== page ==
Many nights as he falls asleep, Jerry Marble plays a chess game in his head. The 57-year-old plans the calls he'll make the next day and the people he'll visit, an array of journalists, lawyers and advocates whom he prods, each time making anew a case for his son Cody Marble. "I've been stumping around the streets for years, until people are sick of me," Jerry says.
Cody was convicted in 2002 of felony sexual intercourse without consent, for raping a 13-year old boy when he was 17, while the two teens were incarcerated in the juvenile wing of the Missoula County Detention Center.
Cody said he was innocent and refused a deal with prosecutors that would have kept him out of prison in exchange for a guilty plea. He had three misdemeanors by then, two for marijuana use and another for taking the family car without permission. "Cody went into the system a pot smoker," Jerry says.
Five inmates, including the alleged victim, testified against Cody at trial. The first inmate to tell law enforcement that he witnessed the crime did not testify, however. He recanted after it became clear that he was in lockdown at the time of the alleged offense and could not have seen it.
That was the first chink in the case, Jerry says. He points to dozens more. "How in the world do you get put in prison by the inconsistent testimony of juvenile delinquents when there's not a thread of evidence?"
"Cody had not committed this crime"
Cody's Marble's three-and-a-half-day trial in Nov. 2002 culminated in two and half hours of jury deliberations—and a guilty verdict. Fourth Judicial District Court Judge Douglas Harkin sentenced Cody to 20 years in Montana Department of Corrections custody, with 15 years suspended.
Once he was paroled, Cody was designated a sex offender and required to comply with a list of conditions. Cody, now 27, has repeatedly been cited for violating the terms of his release, mostly for drug use. He's currently incarcerated at Montana State Prison in Deer Lodge. Cody's angry, Jerry says, so he acts out. The rape conviction colors nearly every aspect of his son's life, he continues, from employment opportunities to how people perceive him. And it's been that way for Cody's entire adult life. "This kids is—wow, he's got a certain amount of pent-up anger there. He is so bitter. But you know what? So am I."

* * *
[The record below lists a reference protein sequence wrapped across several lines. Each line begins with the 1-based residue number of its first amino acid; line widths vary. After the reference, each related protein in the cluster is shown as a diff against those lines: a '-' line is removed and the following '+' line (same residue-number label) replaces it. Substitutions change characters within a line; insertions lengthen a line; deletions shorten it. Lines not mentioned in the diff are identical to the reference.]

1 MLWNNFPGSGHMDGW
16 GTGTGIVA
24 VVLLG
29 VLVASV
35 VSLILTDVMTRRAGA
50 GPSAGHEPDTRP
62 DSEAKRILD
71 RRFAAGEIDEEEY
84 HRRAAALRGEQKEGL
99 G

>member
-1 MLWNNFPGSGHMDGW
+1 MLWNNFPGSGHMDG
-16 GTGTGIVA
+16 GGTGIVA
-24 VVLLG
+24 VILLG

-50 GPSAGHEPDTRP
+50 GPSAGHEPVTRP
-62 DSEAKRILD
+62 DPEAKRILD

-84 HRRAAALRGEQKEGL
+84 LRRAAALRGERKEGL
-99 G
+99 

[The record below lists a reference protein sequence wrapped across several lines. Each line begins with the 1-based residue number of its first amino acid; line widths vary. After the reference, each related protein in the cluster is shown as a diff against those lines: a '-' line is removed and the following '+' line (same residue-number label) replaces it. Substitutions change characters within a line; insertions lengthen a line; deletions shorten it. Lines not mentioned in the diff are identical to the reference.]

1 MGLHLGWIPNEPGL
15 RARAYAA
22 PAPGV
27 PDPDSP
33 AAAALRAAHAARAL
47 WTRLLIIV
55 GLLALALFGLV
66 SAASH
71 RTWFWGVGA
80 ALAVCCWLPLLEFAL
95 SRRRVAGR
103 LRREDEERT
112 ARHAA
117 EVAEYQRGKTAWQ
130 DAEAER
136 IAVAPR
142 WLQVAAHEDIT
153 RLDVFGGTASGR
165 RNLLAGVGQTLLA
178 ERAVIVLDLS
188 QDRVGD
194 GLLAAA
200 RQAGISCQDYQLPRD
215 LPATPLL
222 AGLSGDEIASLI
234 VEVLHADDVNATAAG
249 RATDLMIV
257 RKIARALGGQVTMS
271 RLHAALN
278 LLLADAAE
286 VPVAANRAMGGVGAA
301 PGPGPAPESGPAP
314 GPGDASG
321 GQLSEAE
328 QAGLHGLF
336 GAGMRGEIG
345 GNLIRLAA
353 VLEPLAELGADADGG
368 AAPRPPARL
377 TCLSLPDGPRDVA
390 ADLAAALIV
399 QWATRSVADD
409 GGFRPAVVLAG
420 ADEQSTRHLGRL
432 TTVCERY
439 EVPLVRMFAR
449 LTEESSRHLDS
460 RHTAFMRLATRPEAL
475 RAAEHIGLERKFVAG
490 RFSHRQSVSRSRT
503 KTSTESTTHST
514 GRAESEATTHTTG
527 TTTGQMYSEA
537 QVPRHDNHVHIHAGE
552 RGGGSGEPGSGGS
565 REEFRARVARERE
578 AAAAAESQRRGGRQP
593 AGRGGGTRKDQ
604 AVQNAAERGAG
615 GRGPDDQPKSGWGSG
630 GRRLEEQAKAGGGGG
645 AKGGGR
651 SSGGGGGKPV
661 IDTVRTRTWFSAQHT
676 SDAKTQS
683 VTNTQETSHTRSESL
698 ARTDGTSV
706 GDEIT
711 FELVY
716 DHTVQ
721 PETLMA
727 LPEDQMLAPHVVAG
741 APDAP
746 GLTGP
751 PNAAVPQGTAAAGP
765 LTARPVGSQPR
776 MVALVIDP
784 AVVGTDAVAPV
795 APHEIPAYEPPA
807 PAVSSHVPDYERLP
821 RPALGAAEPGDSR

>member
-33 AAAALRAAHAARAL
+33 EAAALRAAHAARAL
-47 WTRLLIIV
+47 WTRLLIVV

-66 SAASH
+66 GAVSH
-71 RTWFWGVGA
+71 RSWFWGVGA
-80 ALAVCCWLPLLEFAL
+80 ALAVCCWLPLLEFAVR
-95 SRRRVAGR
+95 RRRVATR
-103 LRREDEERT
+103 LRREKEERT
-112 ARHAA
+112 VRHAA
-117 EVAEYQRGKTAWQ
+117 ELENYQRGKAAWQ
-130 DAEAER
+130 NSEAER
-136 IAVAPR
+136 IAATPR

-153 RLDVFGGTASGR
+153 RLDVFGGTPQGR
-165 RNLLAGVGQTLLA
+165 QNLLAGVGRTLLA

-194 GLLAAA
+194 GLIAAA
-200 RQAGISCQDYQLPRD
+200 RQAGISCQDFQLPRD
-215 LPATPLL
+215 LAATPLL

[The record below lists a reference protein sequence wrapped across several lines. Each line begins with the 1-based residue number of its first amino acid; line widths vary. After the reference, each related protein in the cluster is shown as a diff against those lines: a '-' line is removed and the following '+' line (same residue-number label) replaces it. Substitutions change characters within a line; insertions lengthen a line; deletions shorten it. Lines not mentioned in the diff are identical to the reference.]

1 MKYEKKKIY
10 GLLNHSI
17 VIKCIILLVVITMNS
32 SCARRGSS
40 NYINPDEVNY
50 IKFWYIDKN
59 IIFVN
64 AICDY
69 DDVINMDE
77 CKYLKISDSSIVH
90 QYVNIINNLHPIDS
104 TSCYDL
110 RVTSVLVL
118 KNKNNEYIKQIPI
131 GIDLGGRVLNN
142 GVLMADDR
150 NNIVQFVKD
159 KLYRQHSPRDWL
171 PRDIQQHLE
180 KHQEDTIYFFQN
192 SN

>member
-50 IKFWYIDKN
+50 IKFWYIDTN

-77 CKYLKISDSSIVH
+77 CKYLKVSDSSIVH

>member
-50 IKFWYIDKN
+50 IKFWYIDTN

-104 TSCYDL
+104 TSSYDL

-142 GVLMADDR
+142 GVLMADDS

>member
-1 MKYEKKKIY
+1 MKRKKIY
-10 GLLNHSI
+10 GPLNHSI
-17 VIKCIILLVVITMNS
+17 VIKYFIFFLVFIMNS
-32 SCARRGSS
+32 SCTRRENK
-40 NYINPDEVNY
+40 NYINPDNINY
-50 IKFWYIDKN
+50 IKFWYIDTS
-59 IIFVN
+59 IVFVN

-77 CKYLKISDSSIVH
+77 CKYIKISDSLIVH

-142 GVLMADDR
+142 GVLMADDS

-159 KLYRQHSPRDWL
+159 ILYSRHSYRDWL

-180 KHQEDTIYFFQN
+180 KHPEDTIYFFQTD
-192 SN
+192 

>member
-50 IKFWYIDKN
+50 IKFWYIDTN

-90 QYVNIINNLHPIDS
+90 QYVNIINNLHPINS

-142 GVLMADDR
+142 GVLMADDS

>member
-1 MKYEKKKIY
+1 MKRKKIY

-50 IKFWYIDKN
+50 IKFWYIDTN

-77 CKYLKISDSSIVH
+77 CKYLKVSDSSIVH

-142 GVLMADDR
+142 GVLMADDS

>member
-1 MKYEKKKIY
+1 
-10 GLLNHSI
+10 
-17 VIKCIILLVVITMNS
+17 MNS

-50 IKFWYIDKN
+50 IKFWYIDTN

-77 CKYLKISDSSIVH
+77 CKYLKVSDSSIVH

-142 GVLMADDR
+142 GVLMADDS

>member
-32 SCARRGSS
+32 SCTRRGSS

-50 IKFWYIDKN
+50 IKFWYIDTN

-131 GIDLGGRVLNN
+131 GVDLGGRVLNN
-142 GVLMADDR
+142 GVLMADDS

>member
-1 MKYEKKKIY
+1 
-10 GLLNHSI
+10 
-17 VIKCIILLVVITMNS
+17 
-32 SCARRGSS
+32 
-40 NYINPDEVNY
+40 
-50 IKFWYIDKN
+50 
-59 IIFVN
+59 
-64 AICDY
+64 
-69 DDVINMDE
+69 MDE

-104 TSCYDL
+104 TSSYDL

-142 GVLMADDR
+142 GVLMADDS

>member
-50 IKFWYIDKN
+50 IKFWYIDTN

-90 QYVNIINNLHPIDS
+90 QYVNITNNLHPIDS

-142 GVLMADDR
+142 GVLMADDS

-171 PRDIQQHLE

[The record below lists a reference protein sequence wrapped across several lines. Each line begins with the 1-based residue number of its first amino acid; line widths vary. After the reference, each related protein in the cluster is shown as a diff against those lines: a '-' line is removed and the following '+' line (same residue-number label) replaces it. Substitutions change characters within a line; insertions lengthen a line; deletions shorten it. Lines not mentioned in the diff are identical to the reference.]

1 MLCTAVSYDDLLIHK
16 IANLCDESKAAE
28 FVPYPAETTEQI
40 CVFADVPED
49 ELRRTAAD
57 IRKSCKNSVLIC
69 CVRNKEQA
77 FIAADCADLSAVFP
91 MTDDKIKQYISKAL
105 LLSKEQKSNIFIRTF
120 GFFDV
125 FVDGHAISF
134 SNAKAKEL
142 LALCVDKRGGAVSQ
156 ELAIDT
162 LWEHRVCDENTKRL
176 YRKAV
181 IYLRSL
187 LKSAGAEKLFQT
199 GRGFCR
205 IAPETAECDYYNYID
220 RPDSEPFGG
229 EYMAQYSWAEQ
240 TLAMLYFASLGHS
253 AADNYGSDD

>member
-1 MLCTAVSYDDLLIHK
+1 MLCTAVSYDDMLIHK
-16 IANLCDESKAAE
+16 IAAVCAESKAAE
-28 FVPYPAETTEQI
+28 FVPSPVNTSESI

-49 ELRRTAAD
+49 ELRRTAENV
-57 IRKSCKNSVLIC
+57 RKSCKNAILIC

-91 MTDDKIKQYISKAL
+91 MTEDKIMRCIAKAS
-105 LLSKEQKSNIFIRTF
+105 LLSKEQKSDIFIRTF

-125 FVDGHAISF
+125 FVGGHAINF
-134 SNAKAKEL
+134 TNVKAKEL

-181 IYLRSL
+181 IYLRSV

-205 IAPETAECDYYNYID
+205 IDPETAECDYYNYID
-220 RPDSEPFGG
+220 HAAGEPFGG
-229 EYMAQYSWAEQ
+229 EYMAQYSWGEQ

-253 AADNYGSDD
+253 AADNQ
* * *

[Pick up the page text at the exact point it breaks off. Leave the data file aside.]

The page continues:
Anger can be a powerful motivator. The Marble men have worked relentlessly for nearly a decade to overturn the conviction. They've pleaded Cody's case in the Fourth District, the Montana Supreme Court and the Ninth Circuit Court of Appeals.
In 2009, they secured a victory of sorts when the Montana Innocence Project said it would look into Cody's case. The nonprofit sifted through 2,200 pages of discovery material and reams of court filings. Cody took and passed a polygraph test.
"We definitely came away convinced that Cody had not committed this crime," says Montana Innocence Project Executive Director Jessie McQuillan. "We didn't think it had occurred."
The alleged victim, referred to in court documents as "R.T.", is now 23. Last year, he told the Innocence Project that the rape never happened. He said other inmates wanted to set Cody up because they thought cooperating with authorities would earn them lighter sentences. "He just explained to us that he had been pressured into it. And he didn't really realize what all then would happen and what would come of it," McQuillan says.
R.T.'s recantation appears to confirm what the Marbles have been saying all along. Last year, armed with it, Cody's attorney filed a petition for post-conviction relief. They're asking the court to consider the new evidence and hold a new trial. R.T. will be subpoenaed to testify during an evidentiary hearing Feb. 1.
Jerry hopes he and his son will now have a chance to tell the story that didn't come out nine years ago.
"They told me to just confess to it"
Jerry Marble still beams when he talks about taking his four-year old son Cody deep-sea fishing off the coast of Long Island 23 years ago.
"He was into everything," Jerry says. "He was into martial arts, he was into, of course, snow skiing from the time he was two and a half years old, swimming lessons, waterskiing—you know, Cody was just always game."
Cody's mom, however, was subject to extreme mood swings, Jerry says. She took barbiturates and drank. Her borderline personality disorder got worse as Cody and his younger brother, Blaine, got older. "Blaine was only 7, Cody was 11," he continues, "when their perfect lives blew up."
On July 29, 1999, Toni Marble went into the garage of the family's South Hills home, in Missoula. She made sure the windows and doors were sealed, turned a car on and positioned herself next to the tailpipe. It was her fifth and final suicide attempt. Six months after Toni died, a court-ordered psychiatrist diagnosed Cody with post-traumatic stress disorder. He wouldn't go to school or stop using drugs.